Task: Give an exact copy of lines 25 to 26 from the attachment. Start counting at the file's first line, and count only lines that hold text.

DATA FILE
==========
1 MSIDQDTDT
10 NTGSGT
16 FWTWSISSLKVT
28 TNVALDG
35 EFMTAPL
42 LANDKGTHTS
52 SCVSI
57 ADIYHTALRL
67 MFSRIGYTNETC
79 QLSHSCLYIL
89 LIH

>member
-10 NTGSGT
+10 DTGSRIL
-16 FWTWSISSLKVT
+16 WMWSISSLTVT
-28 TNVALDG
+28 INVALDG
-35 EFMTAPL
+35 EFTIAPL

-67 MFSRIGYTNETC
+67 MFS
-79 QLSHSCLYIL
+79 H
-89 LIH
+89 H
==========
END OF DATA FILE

-89 LIH
+89 H